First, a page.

Recovery is faster, say patients who had Covid in 2nd wave too


Gurgaon: Prakash Sharma (52) had the Covid report in his hand. He had tested positive — for the second time. He sniffed his hand, he could smell. A couple of bites into the biscuit, he hadn’t lost taste either. There was no breathing distress too.
This wasn’t like the last time. Sharma, a private firm employee, is among many others in the city who have been found to have Covid in the subsequent waves.
Both he and his family agreed that though the virus is more infectious this time, it isn’t as virulent as the deadly second wave.
Four days of cough and body ache, Sharma decided to get himself tested on January 4. Though the symptoms were mild, he was worried all the more because he had diabetes.
“My wife was extremely worried this time as my oxygen level had plunged to 85 the last time I tested positive on May 31. I had to be wheeled into a hospital,” Sharma told TOI, adding that he and his family get shivers just thinking about that.
But, it’s different this time. “Last time, I had to be put on a ventilator for three days. But this time, a home isolation for a week was enough. Unlike the last time, when I was given several high-dose medicines and injections, just a few basic tablets did the trick. Our friends and neighbours reached out to us with help,” he added.
For many like Sharma, the recovery phase after Covid has been quite faster and less challenging than the second wave. Several patients TOI spoke to said they had not been experiencing breathlessness, fatigue, palpitation or joint pain — quite common for patients in the weeks after recovering in the previous phase.
In the second wave, many patients had viral pneumonia in the lungs, which caused other organs such as the heart, kidney and brain to witness inflammation. This lingered on for months and slowed down the recovery process. This, in turn, led to anxiety among patients that they might get infected again.
Most patients in home isolation are taking less than seven days to recover in the current wave, according to doctors. Aakash Kumar (42), who tested positive on January 4 after three days of fever, said he had already started to feel better in three days. “When I had Covid in June, I had to be put on oxygen support. But this time, I had been taking only antibiotics. My wife, son and daughter were infected too. We were all in home isolation and spent time together. Even our neighbours cooked meals and brought for us. It was a community effort to win over the virus. I think people have slowly realised they will have to live with the virus,” said Kumar, a resident of Sector 31. “The last time, the infection had an effect on my mental health. It broke me from within.”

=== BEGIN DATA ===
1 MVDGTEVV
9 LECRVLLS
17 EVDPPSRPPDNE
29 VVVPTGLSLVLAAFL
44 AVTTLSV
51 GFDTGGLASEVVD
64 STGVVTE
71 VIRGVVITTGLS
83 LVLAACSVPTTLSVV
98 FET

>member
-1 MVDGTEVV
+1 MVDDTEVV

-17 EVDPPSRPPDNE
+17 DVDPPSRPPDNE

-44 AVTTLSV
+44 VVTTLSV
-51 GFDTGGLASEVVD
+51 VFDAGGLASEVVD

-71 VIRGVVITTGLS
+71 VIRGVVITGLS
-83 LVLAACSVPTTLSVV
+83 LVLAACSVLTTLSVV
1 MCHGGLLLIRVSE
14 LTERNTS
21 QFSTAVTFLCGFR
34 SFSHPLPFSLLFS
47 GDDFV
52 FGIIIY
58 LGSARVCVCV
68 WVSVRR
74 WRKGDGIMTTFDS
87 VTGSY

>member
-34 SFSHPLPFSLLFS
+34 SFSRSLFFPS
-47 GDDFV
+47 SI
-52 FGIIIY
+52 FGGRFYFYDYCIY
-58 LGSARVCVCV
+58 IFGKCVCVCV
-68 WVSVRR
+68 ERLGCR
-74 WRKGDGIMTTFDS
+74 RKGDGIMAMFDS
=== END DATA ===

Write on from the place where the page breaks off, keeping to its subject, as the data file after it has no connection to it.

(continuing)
According to officials, nearly 95% patients in the city have recovered despite surging cases. “Yes, people are recovering much faster as the virus is not affecting the lungs in maximum cases. With time, our teams are also well-versed in handling home isolation cases,” said Virender Yadav, chief medical officer.
Although many of the symptoms are similar to that in the previous wave, such as cough, cold, fever, body ache and so on, patients are also experiencing chills and headaches this time. Doctors are mostly advising anti-inflammatory drugs like paracetamol and seven days of home isolation.
“Home isolation is more than enough. No unnecessary tests or hospitalisation are required in case of mild symptoms. In the last wave, we noticed that around 30% had persistent fever for more than 5-6 days, followed by lung infection, low oxygen level and in some cases, even clotting. Most of them required treatment accordingly, like domiciliary oxygen, hospital admissions both in wards and ICUs, depending upon the severity. Number wise, more people have been affected this time. But the severity is practically negligible,” said Dr Amitabha Ghosh, senior consultant (internal medicine) at Manipal Hospital.
Credit Source –


Please enter your comment!
Please enter your name here

This site uses Akismet to reduce spam. Learn how your comment data is processed.